REM lead singer Michael Stipe sings the lyric, “It’s been a bad day – please don’t take a picture!” and we all instinctively know what he means.
Some days are so atrocious the most we can think to do with them is to forget they ever existed. But at the comic level of this problem Disney’s Alexander and the terrible, horrible, no good, very bad day suggests there are better things to do with your worst possible day.
Alexander etc. is loosely based on the picture book of the same name by children’s author Judith Viorst. In the film version up-and-coming Australian star Ed Oxenbould from Bondi stars as the title character, a boy for whom nothing seems to go right:
“My parents say there’s no such thing as a bad day, it’s all how you look at it. What can I say? They’re wrong. I ought to know. I’m the expert in bad days.”
And the evidence seems to bear this out. Alexander wakes up with chewing gum in his hair, arrives at school to find his head attached to a bikini-clad model photo bomb, and sets the lab book of the girl he likes on fire. All of his family’s determined optimism fails to lift him out of a spiral that ends in spiral of depression the day before his 12th birthday. Alexander reasons that they don’t really understand what he’s up against because his parents and siblings are just so successful. So at midnight, in true Disney style, he makes himself a birthday dessert and blows out the candle wishing they would have just one bad day. The result is catastrophic.
Mum (Jennifer Garner) comes close to losing her career; dad (Steve Carell) crashes and burns at a job interview. His older brother loses his girlfriend on the eve of the Prom; his older sister loses her voice on the opening night of the school musical. And things just slide from there into raucously funny but family friendly exploration of just how bad a day can get. But this is a Disney film and so, of course, there will be a moral wrap up to consider. So what does the Mouse have to say about bad days?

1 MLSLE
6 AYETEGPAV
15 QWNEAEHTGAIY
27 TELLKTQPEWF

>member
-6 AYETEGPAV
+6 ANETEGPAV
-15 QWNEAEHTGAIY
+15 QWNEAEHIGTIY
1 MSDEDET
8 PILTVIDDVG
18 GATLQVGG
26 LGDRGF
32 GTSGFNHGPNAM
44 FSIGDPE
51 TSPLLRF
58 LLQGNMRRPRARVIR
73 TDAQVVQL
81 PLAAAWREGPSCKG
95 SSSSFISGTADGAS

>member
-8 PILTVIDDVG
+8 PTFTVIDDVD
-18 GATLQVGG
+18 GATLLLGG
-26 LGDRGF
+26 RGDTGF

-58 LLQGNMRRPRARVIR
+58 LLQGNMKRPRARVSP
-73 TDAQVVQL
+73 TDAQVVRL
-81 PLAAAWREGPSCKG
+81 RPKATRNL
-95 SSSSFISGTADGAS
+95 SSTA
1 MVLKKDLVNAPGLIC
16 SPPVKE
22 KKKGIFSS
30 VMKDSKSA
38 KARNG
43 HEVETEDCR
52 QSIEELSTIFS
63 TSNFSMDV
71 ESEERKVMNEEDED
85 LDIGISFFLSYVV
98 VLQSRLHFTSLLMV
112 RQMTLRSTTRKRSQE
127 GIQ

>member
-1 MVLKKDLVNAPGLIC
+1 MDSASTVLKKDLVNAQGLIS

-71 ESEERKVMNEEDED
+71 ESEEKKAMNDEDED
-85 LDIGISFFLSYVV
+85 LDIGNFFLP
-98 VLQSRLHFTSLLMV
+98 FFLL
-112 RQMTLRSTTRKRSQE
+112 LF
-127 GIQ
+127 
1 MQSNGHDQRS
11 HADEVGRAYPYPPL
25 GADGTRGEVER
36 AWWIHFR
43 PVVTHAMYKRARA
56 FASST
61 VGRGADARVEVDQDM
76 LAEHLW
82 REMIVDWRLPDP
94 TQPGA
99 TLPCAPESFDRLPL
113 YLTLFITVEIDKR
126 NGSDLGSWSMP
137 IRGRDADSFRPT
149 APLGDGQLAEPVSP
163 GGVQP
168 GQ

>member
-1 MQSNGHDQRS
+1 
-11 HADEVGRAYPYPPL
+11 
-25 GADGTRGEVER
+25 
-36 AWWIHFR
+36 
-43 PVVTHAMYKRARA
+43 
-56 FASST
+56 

Steve Carell provides the philosophical punching bag, proclaiming on several occasions, “You’re the captain of your ship – steer with positivity!” – and I’m glad that Disney takes this rampant positivism down, because it’s just not helpful for kids to believe the American Dream. Things will not work out if you just try harder; the world is full of real pain, inequality and sorrow and pretending otherwise doesn’t do anyone any favours. I think for that lesson alone it’s worth the price of a family ticket. But, as a Christian parent, I think I’m going to have to be doing some work with the Alexander’s more ‘balanced’ conclusion:
“You don’t always have to steer your ship with positivity. Some days are just bad. I think you’ve just got to own the bad days so you can enjoy the good days even more… This day I realised that the worst days are still not that bad if you’re surrounded by the ones you love.”
Count your blessings? Sure, that’s good advice. And loved ones will make up the balance? Well, that’s not so bad… so long as you have loved ones to turn to. But the really, really bad times are actually those when we feel most alone in our struggles. I think that’s why I’ll be taking the opportunity to remind my kids that no matter how tough things get, if you’ve joined God’s family, you’ll never be going through things alone. Not only will Jesus be with you every step of the way, our Father in Heaven has guaranteed that things will still work out for our best. Of course Alexander etc. finishes on a high note too, but I’ll take His promise over the movie’s blind luck any day of the week.
Release Date: December 4